When I was called as Relief Society president, I was a busy young mother. I had grown up in the Church and lived my life according to its teachings, but I knew I wasn’t perfect and felt concerned about my ability to help the struggling sisters in my ward.
One Sunday in church I felt particularly downhearted. All day I had been stopped by sisters who needed me. Some needed help with welfare, and some just needed me to listen to them. Then the Spirit prompted me not to go into sacrament meeting when it started, and to my surprise I met a less-active sister in the hall who needed comfort and help and could not wait until the end of the meeting.
When church ended, I was exhausted! I cried in the car all the way home. In my head the following words rang: “Talk to the bishop!” I felt that the bishop would have something wise to tell me about how I could feel less burdened with my calling, but I didn’t want to bother him at the end of a long day at church. I had decided to put off calling him when the phone rang. It was my bishop. He had felt prompted to call me.
I told the bishop how draining it had been for me when so many things needed to be solved at once and how sad I felt that I could not help more sisters. He listened patiently. We also went through some of the welfare questions that had come up during the day, and I felt better.
When the conversation ended, I said, “I thought you would have something wise to tell me about how not to feel so overburdened.” He answered that he wished he had something like that to say, but unfortunately he didn’t.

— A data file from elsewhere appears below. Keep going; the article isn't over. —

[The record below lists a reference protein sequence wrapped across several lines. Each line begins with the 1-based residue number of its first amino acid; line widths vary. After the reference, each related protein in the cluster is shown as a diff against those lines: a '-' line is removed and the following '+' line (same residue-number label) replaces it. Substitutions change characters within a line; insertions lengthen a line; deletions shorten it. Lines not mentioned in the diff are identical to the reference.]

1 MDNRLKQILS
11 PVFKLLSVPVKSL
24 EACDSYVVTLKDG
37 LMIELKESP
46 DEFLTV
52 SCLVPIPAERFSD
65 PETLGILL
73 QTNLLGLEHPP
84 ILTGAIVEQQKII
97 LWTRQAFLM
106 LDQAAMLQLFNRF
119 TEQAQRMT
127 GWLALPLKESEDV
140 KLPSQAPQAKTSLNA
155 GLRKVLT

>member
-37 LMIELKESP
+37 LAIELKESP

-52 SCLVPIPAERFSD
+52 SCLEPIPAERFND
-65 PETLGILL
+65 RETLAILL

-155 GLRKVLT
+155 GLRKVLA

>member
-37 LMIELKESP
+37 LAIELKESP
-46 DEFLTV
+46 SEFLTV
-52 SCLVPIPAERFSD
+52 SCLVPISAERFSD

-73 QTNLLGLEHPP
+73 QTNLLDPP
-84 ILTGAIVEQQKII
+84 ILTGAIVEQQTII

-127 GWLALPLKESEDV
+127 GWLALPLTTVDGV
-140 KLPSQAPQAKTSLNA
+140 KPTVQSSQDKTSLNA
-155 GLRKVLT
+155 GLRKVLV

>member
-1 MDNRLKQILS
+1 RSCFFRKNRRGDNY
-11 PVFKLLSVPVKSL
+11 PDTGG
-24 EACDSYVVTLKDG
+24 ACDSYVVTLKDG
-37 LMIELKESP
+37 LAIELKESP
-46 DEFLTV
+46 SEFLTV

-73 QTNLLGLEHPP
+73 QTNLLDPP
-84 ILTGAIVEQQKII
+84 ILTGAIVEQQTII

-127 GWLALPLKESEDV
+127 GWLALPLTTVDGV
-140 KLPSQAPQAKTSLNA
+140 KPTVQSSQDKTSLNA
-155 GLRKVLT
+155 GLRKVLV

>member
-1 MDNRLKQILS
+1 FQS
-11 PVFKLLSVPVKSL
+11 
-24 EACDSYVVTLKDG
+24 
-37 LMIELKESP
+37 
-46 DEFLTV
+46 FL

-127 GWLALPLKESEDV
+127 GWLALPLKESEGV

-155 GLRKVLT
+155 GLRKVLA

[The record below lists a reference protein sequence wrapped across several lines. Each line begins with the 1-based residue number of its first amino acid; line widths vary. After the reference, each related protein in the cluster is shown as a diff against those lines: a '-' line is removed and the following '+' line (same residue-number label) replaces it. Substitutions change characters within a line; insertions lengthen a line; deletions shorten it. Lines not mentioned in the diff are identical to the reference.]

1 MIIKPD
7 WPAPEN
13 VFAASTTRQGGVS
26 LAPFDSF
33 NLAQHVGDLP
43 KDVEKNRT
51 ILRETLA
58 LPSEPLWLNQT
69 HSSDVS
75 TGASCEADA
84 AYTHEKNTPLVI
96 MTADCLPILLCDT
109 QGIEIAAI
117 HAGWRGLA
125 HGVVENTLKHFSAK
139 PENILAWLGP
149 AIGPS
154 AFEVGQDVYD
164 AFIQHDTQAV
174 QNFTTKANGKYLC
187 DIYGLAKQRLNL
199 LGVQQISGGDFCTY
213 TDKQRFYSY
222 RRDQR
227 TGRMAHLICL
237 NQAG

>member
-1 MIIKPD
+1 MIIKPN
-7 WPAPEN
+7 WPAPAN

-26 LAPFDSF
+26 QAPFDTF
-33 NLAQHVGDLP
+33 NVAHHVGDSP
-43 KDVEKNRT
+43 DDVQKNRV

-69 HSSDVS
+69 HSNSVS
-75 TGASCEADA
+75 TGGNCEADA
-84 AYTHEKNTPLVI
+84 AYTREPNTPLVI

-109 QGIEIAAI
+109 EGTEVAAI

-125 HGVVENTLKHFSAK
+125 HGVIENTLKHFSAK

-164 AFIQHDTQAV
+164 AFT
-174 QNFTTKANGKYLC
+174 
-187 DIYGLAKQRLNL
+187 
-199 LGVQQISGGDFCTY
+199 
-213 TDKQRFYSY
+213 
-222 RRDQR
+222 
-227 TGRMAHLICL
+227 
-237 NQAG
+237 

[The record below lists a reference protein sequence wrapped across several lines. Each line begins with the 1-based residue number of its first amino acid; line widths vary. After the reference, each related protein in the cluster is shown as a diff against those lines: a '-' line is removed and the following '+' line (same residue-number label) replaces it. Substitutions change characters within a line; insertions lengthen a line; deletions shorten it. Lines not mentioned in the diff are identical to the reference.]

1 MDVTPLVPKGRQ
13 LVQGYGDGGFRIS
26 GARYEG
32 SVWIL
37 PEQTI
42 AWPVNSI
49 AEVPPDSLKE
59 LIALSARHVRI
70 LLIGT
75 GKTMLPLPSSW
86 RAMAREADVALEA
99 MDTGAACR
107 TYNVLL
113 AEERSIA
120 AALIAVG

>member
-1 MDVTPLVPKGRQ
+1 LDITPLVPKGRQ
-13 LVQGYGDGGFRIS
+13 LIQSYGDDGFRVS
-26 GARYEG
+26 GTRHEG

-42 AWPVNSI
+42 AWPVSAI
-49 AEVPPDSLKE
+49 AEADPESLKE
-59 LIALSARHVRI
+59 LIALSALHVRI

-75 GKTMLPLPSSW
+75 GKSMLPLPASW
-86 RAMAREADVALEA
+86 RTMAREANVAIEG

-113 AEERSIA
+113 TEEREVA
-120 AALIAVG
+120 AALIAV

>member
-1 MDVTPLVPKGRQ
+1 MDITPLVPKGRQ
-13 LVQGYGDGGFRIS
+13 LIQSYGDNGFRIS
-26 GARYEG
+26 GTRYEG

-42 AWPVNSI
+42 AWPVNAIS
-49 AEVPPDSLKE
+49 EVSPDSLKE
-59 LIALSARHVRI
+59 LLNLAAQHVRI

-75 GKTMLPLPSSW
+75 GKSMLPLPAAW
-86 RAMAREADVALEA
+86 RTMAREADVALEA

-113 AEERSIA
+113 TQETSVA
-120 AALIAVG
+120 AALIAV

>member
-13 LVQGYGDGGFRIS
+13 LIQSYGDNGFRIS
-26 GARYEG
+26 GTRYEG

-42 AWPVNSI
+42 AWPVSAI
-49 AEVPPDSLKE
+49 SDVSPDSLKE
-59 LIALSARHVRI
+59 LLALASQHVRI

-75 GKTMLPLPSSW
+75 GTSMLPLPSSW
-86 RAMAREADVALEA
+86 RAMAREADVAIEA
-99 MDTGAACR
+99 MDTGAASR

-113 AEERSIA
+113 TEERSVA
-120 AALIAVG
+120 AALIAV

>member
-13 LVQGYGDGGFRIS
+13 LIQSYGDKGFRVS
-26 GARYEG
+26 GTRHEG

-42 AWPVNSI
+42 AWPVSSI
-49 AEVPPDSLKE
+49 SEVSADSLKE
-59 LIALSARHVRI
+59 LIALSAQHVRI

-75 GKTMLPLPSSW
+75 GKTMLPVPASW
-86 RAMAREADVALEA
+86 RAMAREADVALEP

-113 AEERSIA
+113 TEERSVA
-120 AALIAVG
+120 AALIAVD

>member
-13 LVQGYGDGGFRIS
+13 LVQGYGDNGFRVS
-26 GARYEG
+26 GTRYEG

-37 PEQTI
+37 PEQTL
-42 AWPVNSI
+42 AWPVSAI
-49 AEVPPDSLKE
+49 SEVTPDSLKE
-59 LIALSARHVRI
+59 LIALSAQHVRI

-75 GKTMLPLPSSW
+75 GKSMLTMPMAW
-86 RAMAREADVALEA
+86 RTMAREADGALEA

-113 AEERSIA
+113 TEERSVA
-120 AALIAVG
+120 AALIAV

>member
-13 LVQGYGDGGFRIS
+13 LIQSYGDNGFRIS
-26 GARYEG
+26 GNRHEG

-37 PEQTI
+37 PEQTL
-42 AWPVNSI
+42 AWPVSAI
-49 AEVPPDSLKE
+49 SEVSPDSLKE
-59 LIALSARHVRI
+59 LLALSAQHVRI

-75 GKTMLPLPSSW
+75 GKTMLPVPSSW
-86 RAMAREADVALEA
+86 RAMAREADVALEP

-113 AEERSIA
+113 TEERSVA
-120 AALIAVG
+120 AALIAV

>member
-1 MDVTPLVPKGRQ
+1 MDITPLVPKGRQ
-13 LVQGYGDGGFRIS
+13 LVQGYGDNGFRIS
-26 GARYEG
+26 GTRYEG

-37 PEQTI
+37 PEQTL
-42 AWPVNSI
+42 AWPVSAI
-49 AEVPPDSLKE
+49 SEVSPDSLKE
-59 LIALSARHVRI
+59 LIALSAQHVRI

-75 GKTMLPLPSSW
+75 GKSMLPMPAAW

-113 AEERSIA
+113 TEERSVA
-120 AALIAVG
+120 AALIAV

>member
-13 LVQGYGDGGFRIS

Even though my question wasn’t answered, I felt happy when I hung up the phone. I felt that the Lord had answered my need for guidance and support.
During the following weeks the feelings of insecurity returned, and I prayed to understand what I needed to do to become a better Relief Society president. One day, as I listened to general conference, some words caught my attention, and the Spirit spoke strongly to my heart. I understood that the reason I had felt so inadequate was because I was inadequate on my own.
Through his example, my bishop had shown me how important it is to listen to the Holy Ghost. It is the Spirit that is the key to our callings in the Church, not our own talents or skills. For the first time in a long time, I felt peace and assurance.
I still lack experience and am just as busy with my family as before, but I no longer believe that I must carry out my calling perfectly. Heavenly Father can provide me with the things I need to carry out His will and is able to magnify our efforts as long as we keep His commandments.